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Published February 17, 2014, 09:36 AM

Monitoring lameness to promote timely culling

BROOKINGS, S.D. — Profit margin forecasts for cow-calf producers and feeders have been on the rise. These forecasts, combined with the need to grow the national cow herd, challenges all producers to make critical decisions about retaining cows or selling them to capture record-high prices, according to Heidi Carroll, South Dakota State University Extension livestock stewardship extension associate.

By: SDSU Extension Service,

BROOKINGS, S.D. — Profit margin forecasts for cow-calf producers and feeders have been on the rise. These forecasts, combined with the need to grow the national cow herd, challenges all producers to make critical decisions about retaining cows or selling them to capture record-high prices, according to Heidi Carroll, South Dakota State University Extension livestock stewardship extension associate.

“Typical culling rates for beef herds can range from 10 to 20 percent depending on the manager’s production goals, and 20 percent of the annual paycheck can come from the value of cull cows,” Carroll says.

She adds that when cows are on the cull list because of lameness, it is important to monitor them.

“This is especially critical if you choose to feed the cows to increase their value before selling them,” she says.

Lameness problems can arise for various reasons, but the limping cow will always be seen as a welfare concern, Carroll explains.

“Perhaps a cow’s conformation was simply poor for genetic reasons which hinder her mobility. If that is the case, culling cows with poor conformation is important to prevent lameness problems from escalating as she ages. Early culling also prevents her from passing on the same problems to her offspring,” Carroll says.

She encourages cattle producers to keep good breeding records to monitor conformation problems that could lead to lameness problems and decrease the longevity of cows in the herd.

“Lameness in cows can impact their well-being and behavior that in turn affect their productivity,” Carroll says. “It has been shown that lame dairy cows decreased their time grazing, had a lower bite rate and laid down longer than nonlame cows, which essentially translates to less nutrient intake.”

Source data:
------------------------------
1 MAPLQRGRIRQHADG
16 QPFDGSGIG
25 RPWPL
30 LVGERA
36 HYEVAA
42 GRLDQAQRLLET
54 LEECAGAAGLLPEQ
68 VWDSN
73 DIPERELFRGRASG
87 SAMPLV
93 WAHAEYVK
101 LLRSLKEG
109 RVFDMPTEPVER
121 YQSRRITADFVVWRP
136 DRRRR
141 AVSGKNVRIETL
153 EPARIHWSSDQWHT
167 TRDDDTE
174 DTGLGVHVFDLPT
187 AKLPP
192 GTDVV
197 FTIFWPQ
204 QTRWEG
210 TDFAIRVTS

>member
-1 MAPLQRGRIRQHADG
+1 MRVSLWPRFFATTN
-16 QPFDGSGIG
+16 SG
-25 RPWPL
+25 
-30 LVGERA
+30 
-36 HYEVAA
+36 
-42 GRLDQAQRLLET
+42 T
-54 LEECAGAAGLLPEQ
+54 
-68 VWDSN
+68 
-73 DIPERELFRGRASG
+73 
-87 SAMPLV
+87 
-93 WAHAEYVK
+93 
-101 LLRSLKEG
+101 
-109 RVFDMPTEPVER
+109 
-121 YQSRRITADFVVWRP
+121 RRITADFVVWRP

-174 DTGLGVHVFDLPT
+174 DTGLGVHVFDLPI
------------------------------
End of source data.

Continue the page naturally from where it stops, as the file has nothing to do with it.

Lameness in dairy herds

Additionally, Carroll says, lame dairy cows had decreased milk production. Lameness in dairy cows has been estimated to cost the producer $300 to $400 because of the decreased production and extra treatment costs incurred.

She explains that within the dairy industry, locomotion scoring using a five-point scale has been used to assess the severity, duration and prevalence of lameness in a cow herd. But, this scale does not indicate the specific cause of the lameness.

To find a herd average that can be used to evaluate general management decisions, Carroll suggests scoring each cow and taking the average of all locomotion scores.

“In the case of large herds, scoring a small sample of cows to determine a herd average may be more appropriate,” she says.

Locomotion scoring can also be a useful diagnostic tool. Carroll says one study validated the use of locomotion scoring in diagnosing painful foot lesions. Scores of 3 or higher were highly associated with a diagnosis of painful foot lesions.

Lameness in beef cattle

What does lameness look like in the beef industry? On the feedlot side, Carroll says lame cattle had two-tenths of a pound less average daily gain than nonlame cattle.

“These findings from the feedlot should make cow-calf producers think about the impacts of limping cows in the herd when extreme weather changes her maintenance requirements,” Carroll says.

Also, the prevalence of lameness in feeder cattle rose from 1.6 to 2.5 percent after processing at the feedlot, which Carroll says identifies handling as having an impact on the occurrence of lameness.

“Calm handling and maintained facilities are the keys to minimizing handling-induced lameness,” she says.

As in the dairy industry, locomotion scoring in beef cattle settings can also help assess management decisions.

“Maybe cattle producers are curious if implementing a new mineral supplement has been effective to improve feet or leg health. If drylotting cows, maybe they want to know if the bedding or flooring is impacting lameness,” she says.

This impact can be assessed by collecting locomotion scores monthly and tracking the herd average to look for trends.

“Identifying changes in normal locomotion can help detect painful foot problems that can affect production. Early treatment of lameness will improve cow well-being and may help limit the potential effects on cow production and, subsequently, her calf’s performance,” Carroll says.

Once a subtle change is noticed, she says quick diagnosis is crucial. “Investigate the foot and leg for obvious problems, such as debris, a wound or foot rot. Determine the most appropriate treatment options with a veterinarian. Consider the likelihood of recovery and the withdrawal times of any medications chosen for treatment.”

If an animal does not show signs of improvement following a veterinarian’s recommended treatment time, Carroll says the decision of either marketing the animal or humanely euthanizing it on the farm must then be discussed.

“Cows that become unable to stand freely or move on their own should not be transported and an approved method of euthanasia should be chosen,” she says.

If the cow is able to be transported, Carroll reminded producers to review withdrawal times of medications used and ensure all withdrawal times are met before marketing the cow. “Implementing these best management practices helps guarantee our food supply remains safe, wholesome and free of residues,” she says.

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